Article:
Searching for positive youth development: A scoping review of sport for development programs serving marginalized yout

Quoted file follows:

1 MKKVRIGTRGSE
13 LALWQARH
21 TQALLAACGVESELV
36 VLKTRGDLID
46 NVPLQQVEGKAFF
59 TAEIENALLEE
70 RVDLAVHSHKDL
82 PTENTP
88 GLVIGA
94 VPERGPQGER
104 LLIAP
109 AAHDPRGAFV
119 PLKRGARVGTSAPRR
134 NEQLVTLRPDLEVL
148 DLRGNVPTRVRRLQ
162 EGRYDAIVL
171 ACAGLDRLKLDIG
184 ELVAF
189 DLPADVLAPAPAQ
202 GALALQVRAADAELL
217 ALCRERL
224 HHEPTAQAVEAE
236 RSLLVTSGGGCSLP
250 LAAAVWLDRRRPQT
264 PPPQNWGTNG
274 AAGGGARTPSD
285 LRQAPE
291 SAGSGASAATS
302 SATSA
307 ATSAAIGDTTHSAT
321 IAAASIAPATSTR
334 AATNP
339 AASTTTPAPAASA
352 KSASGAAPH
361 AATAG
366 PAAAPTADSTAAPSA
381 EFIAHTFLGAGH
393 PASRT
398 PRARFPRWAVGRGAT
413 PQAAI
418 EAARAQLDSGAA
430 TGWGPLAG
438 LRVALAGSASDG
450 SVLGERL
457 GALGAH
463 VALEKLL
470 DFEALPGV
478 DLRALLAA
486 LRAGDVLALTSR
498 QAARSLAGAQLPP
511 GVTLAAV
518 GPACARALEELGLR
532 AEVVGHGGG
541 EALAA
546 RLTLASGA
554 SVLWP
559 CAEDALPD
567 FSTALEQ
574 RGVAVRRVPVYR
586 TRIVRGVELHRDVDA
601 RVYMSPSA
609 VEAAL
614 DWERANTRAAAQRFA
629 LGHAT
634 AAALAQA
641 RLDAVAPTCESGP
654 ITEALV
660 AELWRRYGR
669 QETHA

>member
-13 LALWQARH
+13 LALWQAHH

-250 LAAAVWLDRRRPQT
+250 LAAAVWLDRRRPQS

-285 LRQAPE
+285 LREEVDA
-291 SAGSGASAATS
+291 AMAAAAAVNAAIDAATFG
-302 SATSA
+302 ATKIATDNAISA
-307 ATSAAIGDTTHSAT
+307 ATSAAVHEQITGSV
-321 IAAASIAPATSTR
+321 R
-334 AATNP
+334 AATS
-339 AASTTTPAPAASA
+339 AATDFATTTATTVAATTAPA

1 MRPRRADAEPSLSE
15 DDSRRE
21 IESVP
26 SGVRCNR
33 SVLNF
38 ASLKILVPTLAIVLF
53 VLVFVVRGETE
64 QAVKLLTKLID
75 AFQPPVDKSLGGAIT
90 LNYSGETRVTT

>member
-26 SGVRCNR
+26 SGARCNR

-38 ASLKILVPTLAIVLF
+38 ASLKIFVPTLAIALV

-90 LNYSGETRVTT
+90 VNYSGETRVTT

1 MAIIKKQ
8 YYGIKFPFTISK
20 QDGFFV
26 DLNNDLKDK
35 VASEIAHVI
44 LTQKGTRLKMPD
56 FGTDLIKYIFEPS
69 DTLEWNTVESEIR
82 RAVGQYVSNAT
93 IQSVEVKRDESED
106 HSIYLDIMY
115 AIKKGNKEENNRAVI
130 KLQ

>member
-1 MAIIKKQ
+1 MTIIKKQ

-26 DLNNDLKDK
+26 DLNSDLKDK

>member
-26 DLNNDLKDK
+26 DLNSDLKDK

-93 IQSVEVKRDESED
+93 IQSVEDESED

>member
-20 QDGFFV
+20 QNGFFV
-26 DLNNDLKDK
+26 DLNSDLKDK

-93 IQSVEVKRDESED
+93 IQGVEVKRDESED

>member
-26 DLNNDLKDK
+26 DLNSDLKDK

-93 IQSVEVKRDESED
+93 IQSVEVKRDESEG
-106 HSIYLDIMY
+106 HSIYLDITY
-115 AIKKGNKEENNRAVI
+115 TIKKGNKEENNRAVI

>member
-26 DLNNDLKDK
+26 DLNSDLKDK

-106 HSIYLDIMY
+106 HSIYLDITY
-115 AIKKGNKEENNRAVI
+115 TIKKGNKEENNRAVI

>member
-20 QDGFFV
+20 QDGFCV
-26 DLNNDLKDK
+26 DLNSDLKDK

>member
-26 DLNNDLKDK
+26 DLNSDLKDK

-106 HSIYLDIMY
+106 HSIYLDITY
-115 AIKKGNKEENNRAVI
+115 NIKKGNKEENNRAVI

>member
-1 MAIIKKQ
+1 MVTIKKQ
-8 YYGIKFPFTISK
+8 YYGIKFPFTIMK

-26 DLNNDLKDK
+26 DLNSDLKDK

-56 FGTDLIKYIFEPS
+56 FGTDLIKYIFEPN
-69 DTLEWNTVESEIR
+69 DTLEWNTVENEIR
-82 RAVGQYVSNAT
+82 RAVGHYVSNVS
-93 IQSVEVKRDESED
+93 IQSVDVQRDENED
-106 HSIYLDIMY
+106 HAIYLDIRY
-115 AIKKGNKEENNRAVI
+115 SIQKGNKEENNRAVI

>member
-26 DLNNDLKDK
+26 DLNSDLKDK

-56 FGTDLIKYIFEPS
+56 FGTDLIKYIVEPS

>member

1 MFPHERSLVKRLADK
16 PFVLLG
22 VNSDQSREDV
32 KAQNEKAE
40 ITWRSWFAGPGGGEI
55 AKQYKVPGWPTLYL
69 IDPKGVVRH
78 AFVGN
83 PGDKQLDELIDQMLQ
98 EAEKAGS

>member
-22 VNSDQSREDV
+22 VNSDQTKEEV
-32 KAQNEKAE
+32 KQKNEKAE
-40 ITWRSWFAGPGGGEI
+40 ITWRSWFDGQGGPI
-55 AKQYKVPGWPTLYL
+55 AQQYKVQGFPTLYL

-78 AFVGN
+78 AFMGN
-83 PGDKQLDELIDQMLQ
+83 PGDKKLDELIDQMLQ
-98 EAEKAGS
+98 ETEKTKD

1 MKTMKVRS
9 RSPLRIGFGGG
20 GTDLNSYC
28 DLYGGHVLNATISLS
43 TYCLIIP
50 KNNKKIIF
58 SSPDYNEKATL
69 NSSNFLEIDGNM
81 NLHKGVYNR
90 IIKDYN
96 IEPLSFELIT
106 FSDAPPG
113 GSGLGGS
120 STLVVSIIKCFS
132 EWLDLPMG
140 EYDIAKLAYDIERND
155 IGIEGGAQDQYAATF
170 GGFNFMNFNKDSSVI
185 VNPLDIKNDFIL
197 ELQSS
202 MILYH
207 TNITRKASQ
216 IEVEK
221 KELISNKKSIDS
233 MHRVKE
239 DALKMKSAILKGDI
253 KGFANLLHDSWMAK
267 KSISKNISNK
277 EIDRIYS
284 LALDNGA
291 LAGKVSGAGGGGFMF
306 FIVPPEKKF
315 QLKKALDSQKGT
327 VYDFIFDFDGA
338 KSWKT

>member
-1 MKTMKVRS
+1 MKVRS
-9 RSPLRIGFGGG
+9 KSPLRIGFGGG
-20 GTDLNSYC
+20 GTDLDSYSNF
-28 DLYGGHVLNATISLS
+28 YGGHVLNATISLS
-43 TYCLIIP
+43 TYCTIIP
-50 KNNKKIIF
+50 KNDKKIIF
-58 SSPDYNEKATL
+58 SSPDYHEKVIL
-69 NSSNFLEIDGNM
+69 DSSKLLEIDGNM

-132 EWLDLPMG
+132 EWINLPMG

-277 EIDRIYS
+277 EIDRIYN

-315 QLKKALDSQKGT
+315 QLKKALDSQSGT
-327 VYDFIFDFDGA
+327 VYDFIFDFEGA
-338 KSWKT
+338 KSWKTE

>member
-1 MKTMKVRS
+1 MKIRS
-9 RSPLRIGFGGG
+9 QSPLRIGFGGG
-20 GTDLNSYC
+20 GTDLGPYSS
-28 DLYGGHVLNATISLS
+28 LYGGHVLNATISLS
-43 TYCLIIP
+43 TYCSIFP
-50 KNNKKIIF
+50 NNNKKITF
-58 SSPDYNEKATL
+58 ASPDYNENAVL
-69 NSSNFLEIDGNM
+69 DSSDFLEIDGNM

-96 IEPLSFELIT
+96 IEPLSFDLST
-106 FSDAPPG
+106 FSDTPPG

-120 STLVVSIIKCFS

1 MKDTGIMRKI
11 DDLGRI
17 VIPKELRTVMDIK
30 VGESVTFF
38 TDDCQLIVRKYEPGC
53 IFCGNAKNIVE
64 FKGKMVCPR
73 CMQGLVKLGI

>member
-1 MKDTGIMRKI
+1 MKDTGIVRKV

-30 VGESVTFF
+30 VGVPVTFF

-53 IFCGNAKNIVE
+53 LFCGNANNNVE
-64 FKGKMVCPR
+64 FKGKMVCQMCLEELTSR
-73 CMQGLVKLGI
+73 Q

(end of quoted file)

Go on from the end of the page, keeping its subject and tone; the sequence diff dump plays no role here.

Over the past two decades, the creation and application of sport for development (SFD) programs has permeated communities and groups deemed to lack social resources. The current scoping review examined the literature around SFD programs and marginalized youth. A broad approach was taken to achieve an outline of the literature around the delivery, methodology, and measures involved when exploring the efficacy of SFD interventions applied to marginalized youth. A search of three key terms: "youth", "sport", and "at-risk" yielded 14,834 possible studies that were reduced to 359 after a title and abstract search. Studies were then coded by two reviewers for location, year of publication, study design, participants, operationalization of 'marginalized', types of sport programs, and associated outcomes. Twenty-three studies were included, predominately published between 2012-2018, using qualitative (43%), quantitative (35%), or mixed (22%) designs. Most participants were males (70%). When defining marginalization, socioeconomic status was primarily used as a descriptor (61%), as well as behaviour status (22%), psychological status (13%), and school enrolment (4%). Most programs were community-based (48%), administered for 12 weeks or more (61%), and aimed to strengthen youth's psychological well being (26%), or social skills (44%). This review demonstrates a predominantly social approach to the operationalization of marginalized, and the creation, facilitation, and evaluation of SFD programs for marginalized youth. Although 18% of the studies included qualitative methods, an experiential aspect of program evaluation was lacking. Further exploration of marginalized youths' experiences within SFD programs may prove valuable in understanding participation and development in this population